Did Verisign get to the US Congress? That’s the intriguing question emerging from a new Senate appropriations bill.
In the bill, the Senate Appropriations Committee delivers a brief but scathing assessment of the National Telecommunication and Information Administration’s performance on ICANN’s Governmental Advisory Committee.
It says it believes the NTIA has “not been a strong advocate for U.S. companies and consumers”.
If passed, the bill would order the agency to appear before the committee within 30 days to defend the “security” aspects of new gTLDs.
The bill “urges greater participation and advocacy within the GAC”.
While the NTIA had a low-profile presence at the just-finished Durban meeting, it would be difficult to name many other governments that participate or advocate more on the GAC.
This raises an eyebrow. Which interests, in the eyes of the committee, is the NTIA not sufficiently defending?
Given the references to intellectual property, suspicions immediately fall on usual suspects such as the Association of National Advertisers, which is worried about cybersquatting and associated risks.
The ANA successfully lobbied for an ultimately fruitless Congressional hearing in late 2011, following its campaign of outrage against the new gTLD program.
It’s mellowed somewhat since, but still has fierce concerns. Judging by comments its representatives made in Durban last week, it has shifted its focus to different security issues and is now aligned with Verisign.
Verisign, particularly given the bill’s reference to “security, stability and resiliency” and the company’s campaign to raise questions about the potential security risks of new gTLDs, is also a suspect.
“Security, stability and resiliency” is standard ICANN language, with its own acronym (SSR), rolled out frequently during last week’s debates about Verisign’s security concerns. It’s unlikely to have come from anyone not intimately involved in the ICANN community.
And what of Amazon? The timing might not fit, but there’s been an outcry, shared by almost everyone in the ICANN community, about the GAC’s objection last week to the .amazon gTLD application.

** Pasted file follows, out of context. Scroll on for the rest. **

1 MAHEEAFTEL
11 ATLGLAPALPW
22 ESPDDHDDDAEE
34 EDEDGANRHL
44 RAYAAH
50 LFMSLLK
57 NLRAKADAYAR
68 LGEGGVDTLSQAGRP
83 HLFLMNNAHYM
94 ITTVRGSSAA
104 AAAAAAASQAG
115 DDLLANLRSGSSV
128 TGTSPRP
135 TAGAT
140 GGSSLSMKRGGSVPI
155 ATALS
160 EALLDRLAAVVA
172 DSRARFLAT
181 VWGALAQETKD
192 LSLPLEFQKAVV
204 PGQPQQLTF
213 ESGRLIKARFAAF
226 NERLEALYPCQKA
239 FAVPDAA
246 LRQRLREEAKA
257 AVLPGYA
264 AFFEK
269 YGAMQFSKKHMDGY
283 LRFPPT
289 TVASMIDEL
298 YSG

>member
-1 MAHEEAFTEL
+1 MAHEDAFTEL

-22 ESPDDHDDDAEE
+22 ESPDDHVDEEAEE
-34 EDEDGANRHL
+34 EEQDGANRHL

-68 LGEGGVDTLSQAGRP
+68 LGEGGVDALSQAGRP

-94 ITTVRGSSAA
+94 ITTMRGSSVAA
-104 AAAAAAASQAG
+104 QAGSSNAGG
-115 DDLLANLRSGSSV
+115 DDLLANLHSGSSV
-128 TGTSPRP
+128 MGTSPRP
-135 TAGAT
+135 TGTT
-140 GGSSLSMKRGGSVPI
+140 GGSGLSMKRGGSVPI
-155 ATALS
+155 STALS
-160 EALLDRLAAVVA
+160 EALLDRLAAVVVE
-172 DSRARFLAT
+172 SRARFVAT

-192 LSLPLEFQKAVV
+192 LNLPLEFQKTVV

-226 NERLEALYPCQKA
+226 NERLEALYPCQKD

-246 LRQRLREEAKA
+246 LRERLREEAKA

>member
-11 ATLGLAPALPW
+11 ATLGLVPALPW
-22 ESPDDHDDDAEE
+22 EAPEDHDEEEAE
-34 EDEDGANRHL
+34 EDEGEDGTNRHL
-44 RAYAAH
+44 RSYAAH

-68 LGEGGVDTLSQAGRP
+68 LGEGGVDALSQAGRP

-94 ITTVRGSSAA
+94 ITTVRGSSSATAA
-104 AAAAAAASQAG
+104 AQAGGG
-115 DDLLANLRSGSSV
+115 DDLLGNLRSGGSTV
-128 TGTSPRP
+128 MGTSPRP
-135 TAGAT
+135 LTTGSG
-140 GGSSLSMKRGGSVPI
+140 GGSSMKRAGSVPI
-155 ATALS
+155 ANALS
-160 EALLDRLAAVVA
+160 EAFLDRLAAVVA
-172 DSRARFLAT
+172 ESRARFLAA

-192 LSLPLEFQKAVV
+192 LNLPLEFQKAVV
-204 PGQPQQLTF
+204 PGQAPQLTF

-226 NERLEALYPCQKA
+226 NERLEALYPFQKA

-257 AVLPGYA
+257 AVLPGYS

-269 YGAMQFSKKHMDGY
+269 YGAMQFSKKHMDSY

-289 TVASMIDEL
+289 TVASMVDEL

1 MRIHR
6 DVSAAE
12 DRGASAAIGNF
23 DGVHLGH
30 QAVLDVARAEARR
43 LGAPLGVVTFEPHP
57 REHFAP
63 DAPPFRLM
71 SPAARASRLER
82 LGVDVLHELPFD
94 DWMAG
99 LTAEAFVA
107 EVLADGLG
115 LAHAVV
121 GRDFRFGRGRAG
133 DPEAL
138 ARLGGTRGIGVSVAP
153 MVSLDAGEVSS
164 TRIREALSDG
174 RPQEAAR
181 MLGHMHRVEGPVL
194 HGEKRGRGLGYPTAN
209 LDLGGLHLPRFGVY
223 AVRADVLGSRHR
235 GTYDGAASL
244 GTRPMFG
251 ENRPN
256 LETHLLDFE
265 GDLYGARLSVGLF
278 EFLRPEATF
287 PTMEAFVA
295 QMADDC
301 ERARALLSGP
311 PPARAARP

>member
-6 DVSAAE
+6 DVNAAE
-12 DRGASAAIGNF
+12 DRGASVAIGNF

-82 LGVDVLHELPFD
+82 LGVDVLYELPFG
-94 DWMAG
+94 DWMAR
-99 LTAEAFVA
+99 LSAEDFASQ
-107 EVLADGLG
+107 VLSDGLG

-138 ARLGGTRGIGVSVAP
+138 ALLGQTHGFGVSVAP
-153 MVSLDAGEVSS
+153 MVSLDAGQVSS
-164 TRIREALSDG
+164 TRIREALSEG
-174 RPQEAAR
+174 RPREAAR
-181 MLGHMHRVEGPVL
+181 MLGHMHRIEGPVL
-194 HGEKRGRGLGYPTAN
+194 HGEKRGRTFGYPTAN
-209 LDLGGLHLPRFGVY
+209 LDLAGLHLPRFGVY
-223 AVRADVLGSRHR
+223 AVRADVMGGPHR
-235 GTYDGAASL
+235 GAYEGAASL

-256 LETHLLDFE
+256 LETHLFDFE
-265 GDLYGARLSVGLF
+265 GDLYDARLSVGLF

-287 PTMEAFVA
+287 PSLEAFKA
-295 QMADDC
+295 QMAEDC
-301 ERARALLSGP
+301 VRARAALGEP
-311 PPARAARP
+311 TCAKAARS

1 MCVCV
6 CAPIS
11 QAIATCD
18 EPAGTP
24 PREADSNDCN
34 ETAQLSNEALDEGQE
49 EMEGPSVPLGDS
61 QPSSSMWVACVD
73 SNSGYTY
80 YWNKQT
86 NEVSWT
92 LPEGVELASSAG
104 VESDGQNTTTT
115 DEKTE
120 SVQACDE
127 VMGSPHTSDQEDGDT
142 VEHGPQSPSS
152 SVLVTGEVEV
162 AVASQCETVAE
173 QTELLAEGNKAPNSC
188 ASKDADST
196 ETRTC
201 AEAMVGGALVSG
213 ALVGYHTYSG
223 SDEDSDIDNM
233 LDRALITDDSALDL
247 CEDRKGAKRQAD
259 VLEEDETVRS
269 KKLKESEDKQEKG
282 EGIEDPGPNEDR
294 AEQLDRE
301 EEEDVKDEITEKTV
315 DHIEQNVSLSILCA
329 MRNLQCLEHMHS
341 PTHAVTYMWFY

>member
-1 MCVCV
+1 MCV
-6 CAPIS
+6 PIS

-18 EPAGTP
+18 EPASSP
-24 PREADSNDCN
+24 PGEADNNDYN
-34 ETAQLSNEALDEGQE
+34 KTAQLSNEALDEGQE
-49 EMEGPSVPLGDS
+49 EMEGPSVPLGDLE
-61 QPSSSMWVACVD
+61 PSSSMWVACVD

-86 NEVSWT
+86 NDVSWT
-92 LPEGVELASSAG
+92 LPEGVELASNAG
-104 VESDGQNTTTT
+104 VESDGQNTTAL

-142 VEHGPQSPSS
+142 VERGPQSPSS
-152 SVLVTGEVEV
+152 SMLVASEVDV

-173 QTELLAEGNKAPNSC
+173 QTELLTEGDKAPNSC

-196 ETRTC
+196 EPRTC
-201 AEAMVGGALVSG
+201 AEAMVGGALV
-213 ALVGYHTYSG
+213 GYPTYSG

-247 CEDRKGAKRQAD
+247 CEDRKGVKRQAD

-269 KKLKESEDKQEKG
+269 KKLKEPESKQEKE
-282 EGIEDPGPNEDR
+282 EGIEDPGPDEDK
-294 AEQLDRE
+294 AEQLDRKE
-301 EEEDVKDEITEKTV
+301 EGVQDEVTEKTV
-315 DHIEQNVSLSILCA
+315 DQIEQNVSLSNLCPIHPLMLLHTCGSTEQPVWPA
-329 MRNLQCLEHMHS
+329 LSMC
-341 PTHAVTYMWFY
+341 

The NTIA mysteriously acquiesced to the .amazon objection — arguably harming the interests of a major US corporation — largely it seems in order to play nice with other GAC members.
Here’s everything the “Departments of Commerce and Justice, and Science, and related agencies appropriations Bill, 2014″ (pdf) says about ICANN:
ICANN — NTIA represents the United States on the Internet Corporation for Assigned Names and Numbers [ICANN] Governmental Advisory Committee [GAC], and represents the interests of the Nation in protecting its companies, consumers, and intellectual property as the Internet becomes an increasingly important component of commerce. The GAC is structured to provide advice to the ICANN Board on the public policy aspects of the broad range of issues pending before ICANN, and NTIA must be an active supporter for the interests of the Nation. The Committee is concerned that the Department of Commerce, through NTIA, has not been a strong advocate for U.S. companies and consumers and urges greater participation and advocacy within the GAC and any other mechanisms within ICANN in which NTIA is a participant.
NTIA has a duty to ensure that decisions related to ICANN are made in the Nation’s interest, are accountable and transparent, and preserve the security, stability, and resiliency of the Internet for consumers, business, and the U.S. Government. The Committee instructs the NTIA to assess and report to the Committee within 30 days on the adequacy of NTIA’s and ICANN’s compliance with the Affirmation of Commitments, and whether NTIA’s assessment of ICANN will have in place the necessary security elements to protect stakeholders as ICANN moves forward with expanding the number of top level Internet domain names available.
While the bill is just a bill at this stage, it seems to be a strong indication that anti-gTLD lobbyists are hard at work on Capitol Hill, and working on members of diverse committees. Read more